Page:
A freak nebula is teeming with gigantic stars, say scientists who now reckon these cosmic heavyweights may not be so rare after all.
The Tarantula Nebula, also known as 30 Doradus or 30 Dor, located about 160,000 light years away, could contain a whopping 600 stars that are between 15 to 200 solar masses.
Fabian Schneider, a fellow at the University of Oxford, England, who led the research published in Science today, told The Register: “30 Dor contains about a third more massive stars – beyond 30 solar masses – than any other region we could look into at the moment. Also, it contains some of the most massive stars ever observed, so this really is a region of extremes and record-holding objects."
Why 30 Dor is so rich with enormous stars is still unknown. It is an oddity because massive stars are rare. Their giant sizes mean they burn through hydrogen reserves at a fast rate, and have short lifespans in the order of a few million years. Ordinary stars, such as our Sun, can last about 10 billion years.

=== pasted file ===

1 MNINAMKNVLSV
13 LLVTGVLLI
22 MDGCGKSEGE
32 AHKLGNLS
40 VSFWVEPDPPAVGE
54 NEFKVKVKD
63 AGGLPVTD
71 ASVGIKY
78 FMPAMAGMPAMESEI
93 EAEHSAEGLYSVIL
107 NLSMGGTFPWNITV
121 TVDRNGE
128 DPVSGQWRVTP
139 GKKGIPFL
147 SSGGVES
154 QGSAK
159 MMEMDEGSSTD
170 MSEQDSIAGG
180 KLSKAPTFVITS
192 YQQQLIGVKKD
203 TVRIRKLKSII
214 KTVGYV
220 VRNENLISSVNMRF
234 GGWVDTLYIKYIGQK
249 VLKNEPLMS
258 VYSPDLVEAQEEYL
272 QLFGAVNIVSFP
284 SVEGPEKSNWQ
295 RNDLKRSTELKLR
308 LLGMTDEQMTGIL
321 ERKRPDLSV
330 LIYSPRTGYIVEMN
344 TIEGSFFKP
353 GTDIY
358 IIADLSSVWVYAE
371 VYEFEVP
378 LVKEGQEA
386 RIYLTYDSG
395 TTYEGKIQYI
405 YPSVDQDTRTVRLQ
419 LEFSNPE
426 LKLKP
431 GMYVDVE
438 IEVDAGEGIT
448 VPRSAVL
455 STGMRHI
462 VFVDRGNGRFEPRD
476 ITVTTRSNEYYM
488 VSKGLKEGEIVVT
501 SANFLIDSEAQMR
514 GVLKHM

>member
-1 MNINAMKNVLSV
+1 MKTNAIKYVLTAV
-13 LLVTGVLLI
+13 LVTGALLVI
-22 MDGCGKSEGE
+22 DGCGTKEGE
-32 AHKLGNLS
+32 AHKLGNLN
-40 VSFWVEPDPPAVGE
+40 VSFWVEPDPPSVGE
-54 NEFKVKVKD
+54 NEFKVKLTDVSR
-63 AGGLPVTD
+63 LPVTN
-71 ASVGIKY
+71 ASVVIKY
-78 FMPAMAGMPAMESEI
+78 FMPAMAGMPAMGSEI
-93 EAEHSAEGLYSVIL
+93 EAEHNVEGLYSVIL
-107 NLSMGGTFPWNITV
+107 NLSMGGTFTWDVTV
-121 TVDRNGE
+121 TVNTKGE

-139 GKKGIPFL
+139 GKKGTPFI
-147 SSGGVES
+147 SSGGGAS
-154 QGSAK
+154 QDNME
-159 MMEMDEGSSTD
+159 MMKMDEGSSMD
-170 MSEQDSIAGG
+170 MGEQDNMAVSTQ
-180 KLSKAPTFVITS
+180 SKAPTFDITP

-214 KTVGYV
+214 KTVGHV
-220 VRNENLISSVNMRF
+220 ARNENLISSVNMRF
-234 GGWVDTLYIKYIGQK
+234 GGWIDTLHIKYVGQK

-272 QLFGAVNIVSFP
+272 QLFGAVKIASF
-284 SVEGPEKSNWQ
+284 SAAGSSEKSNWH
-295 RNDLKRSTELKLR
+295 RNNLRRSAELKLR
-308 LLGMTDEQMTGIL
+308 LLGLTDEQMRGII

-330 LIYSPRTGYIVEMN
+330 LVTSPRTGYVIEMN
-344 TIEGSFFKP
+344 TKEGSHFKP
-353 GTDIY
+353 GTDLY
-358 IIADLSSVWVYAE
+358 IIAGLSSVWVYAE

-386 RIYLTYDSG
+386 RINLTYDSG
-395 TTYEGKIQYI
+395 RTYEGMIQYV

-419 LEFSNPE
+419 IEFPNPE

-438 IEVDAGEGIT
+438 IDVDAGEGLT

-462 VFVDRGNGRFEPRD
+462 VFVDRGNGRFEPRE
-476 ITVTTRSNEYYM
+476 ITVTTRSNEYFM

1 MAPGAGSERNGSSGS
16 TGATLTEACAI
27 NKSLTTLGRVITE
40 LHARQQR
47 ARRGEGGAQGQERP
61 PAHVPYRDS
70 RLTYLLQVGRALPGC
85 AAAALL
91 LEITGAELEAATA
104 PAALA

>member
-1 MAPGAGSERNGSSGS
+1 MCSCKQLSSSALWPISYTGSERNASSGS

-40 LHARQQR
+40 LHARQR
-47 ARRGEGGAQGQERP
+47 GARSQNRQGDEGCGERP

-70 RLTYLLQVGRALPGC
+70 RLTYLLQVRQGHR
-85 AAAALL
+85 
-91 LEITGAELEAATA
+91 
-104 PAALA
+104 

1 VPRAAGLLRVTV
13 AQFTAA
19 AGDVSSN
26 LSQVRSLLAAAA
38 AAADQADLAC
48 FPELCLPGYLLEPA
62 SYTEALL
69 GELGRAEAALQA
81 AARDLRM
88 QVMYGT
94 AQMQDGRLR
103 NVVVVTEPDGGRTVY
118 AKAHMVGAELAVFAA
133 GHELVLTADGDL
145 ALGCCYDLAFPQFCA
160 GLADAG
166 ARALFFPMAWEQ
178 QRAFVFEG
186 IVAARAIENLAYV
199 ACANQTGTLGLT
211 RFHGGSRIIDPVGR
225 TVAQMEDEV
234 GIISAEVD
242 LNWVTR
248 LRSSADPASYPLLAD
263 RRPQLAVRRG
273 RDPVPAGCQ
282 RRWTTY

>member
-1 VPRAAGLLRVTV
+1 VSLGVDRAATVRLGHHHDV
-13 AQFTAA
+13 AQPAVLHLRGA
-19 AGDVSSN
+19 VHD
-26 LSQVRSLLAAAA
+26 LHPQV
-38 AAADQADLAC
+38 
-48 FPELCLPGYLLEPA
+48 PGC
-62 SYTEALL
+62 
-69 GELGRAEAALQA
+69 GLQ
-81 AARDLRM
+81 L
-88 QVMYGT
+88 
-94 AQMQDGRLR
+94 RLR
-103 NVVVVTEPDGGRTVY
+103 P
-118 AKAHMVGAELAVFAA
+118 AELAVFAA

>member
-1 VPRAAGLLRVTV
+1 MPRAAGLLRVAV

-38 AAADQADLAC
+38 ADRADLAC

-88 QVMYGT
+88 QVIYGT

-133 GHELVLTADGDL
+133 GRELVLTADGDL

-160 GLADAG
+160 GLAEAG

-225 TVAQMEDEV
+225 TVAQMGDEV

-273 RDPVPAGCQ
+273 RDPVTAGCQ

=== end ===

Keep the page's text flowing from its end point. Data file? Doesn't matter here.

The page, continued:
When a nebula's stellar population forms, typically fewer than one per cent of all the stars will be more massive than 10 solar masses. And as the nebula ages, these giants will die out before their smaller cousins. At some point in the future, there will be no behemoths left, only lower mass stars like our Sun.
It’s uncertain how common rich cosmic clouds like 30 Dor are. Schneider believes more exist than previously thought. It makes you wonder how many other exotic objects in the universe have been overlooked, written off as too rare to search for.
“The absolute numbers above might not sound too much, but this translates into a 70 per cent increase in the number of supernovae from such massive star populations like in 30 Dor," Schneider said. "And also the formation rate of exotic objects like black holes increases by 180 per cent. The latter is especially interesting in light of gravitational wave detections from merging black holes made in the last years with Advanced LIGO/VIRGO."
Advanced LIGO and VIRGO are both interferometers on Earth that detect gravitational waves. Massive stars end their lives as supernovae, and eventually turn into gigantic black holes. These can collide producing ripples in spacetime, so having more massive stars increases the chances of detecting these gravitational waves.
“30 Dor has always been considered a stepping stone to the distant universe,” Schneider told us. "The distant universe cannot be observed in such great detail and 30 Dor, therefore, bridges this gap. We hope to transfer our knowledge that we gained from this local region to the distant, early universe to help understand what shaped our cosmos." ®